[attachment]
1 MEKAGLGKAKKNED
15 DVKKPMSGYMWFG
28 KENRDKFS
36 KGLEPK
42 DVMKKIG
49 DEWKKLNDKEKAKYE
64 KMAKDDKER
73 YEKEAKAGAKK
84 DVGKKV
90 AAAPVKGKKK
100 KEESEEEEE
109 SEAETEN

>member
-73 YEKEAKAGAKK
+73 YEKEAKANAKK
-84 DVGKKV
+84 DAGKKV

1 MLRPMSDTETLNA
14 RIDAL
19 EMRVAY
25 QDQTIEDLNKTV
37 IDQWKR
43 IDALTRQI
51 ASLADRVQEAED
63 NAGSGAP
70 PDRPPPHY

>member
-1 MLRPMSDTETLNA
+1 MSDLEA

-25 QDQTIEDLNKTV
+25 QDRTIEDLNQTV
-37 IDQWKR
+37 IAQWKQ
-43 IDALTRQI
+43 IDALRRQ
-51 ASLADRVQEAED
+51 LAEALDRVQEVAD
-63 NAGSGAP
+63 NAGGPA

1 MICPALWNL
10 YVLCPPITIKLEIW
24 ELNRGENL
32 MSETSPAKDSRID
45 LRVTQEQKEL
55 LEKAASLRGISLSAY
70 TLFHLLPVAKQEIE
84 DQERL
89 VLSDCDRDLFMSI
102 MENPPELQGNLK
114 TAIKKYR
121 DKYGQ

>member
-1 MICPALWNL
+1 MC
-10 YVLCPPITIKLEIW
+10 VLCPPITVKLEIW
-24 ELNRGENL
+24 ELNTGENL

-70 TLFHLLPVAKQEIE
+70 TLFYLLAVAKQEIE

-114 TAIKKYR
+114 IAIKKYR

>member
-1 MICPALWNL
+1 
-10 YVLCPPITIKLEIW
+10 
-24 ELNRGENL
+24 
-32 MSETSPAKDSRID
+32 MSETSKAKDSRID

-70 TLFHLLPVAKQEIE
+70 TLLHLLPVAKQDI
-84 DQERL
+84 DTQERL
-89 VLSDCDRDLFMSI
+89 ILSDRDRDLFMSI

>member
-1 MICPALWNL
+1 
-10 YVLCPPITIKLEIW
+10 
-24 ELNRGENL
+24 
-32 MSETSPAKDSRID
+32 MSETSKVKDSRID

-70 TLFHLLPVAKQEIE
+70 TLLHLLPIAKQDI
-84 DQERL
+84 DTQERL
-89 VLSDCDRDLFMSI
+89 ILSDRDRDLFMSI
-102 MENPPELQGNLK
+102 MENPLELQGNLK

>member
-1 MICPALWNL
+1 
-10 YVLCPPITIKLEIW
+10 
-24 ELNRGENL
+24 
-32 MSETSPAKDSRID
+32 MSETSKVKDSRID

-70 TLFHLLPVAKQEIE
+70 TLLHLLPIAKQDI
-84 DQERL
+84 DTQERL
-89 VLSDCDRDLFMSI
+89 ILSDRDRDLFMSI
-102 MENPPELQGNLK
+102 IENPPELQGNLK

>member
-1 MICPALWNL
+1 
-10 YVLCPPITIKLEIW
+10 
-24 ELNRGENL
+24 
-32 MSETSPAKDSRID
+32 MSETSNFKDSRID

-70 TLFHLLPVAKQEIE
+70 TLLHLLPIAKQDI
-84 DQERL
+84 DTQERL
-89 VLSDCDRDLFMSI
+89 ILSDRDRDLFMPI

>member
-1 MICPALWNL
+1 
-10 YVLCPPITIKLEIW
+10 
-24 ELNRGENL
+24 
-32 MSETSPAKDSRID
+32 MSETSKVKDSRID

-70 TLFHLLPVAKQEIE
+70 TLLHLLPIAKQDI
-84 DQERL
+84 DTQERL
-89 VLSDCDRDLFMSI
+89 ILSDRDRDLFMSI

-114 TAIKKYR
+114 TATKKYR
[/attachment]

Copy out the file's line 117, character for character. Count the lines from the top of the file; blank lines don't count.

-24 ELNRGENL